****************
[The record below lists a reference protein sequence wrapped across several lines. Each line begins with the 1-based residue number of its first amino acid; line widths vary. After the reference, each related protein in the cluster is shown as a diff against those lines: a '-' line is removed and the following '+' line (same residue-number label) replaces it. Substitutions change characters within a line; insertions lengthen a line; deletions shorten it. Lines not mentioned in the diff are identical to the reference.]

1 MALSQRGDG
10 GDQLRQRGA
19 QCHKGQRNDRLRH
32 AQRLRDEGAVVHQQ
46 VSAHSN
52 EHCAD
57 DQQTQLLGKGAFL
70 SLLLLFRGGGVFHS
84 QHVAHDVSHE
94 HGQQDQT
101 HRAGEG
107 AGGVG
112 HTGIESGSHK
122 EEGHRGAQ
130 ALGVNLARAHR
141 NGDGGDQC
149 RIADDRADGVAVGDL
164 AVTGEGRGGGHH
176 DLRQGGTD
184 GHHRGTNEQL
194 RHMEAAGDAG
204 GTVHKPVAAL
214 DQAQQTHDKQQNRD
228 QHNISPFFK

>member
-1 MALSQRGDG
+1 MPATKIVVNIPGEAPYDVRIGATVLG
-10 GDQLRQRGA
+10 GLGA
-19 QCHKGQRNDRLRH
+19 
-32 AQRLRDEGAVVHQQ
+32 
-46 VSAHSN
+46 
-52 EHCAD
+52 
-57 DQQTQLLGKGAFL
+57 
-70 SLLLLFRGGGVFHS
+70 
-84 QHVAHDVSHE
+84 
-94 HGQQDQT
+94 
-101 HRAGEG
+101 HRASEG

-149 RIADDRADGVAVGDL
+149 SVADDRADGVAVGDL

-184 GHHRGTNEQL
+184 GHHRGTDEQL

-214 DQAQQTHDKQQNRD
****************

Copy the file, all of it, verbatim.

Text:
[The record below lists a reference protein sequence wrapped across several lines. Each line begins with the 1-based residue number of its first amino acid; line widths vary. After the reference, each related protein in the cluster is shown as a diff against those lines: a '-' line is removed and the following '+' line (same residue-number label) replaces it. Substitutions change characters within a line; insertions lengthen a line; deletions shorten it. Lines not mentioned in the diff are identical to the reference.]

1 MALSQRGDG
10 GDQLRQRGA
19 QCHKGQRNDRLRH
32 AQRLRDEGAVVHQQ
46 VSAHSN
52 EHCAD
57 DQQTQLLGKGAFL
70 SLLLLFRGGGVFHS
84 QHVAHDVSHE
94 HGQQDQT
101 HRAGEG
107 AGGVG
112 HTGIESGSHK
122 EEGHRGAQ
130 ALGVNLARAHR
141 NGDGGDQC
149 RIADDRADGVAVGDL
164 AVTGEGRGGGHH
176 DLRQGGTD
184 GHHRGTNEQL
194 RHMEAAGDAG
204 GTVHKPVAAL
214 DQAQQTHDKQQNRD
228 QHNISPFFK

>member
-1 MALSQRGDG
+1 MPATKIVVNIPGEAPYDVRIGATVLG
-10 GDQLRQRGA
+10 GLGA
-19 QCHKGQRNDRLRH
+19 
-32 AQRLRDEGAVVHQQ
+32 
-46 VSAHSN
+46 
-52 EHCAD
+52 
-57 DQQTQLLGKGAFL
+57 
-70 SLLLLFRGGGVFHS
+70 
-84 QHVAHDVSHE
+84 
-94 HGQQDQT
+94 
-101 HRAGEG
+101 HRASEG

-149 RIADDRADGVAVGDL
+149 SVADDRADGVAVGDL

-184 GHHRGTNEQL
+184 GHHRGTDEQL

-214 DQAQQTHDKQQNRD